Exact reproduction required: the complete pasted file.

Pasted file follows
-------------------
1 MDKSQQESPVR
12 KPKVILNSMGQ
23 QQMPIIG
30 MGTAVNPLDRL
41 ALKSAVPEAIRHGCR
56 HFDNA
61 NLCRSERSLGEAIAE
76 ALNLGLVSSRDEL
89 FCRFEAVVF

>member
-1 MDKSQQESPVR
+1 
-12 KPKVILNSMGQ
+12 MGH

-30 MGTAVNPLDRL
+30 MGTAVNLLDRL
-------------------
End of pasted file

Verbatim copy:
1 MDKSQQESPVR
12 KPKVILNSMGQ
23 QQMPIIG
30 MGTAVNPLDRL
41 ALKSAVPEAIRHGCR
56 HFDNA
61 NLCRSERSLGEAIAE
76 ALNLGLVSSRDEL
89 FCRFEAVVF

>member
-1 MDKSQQESPVR
+1 
-12 KPKVILNSMGQ
+12 MGH

-30 MGTAVNPLDRL
+30 MGTAVNLLDRL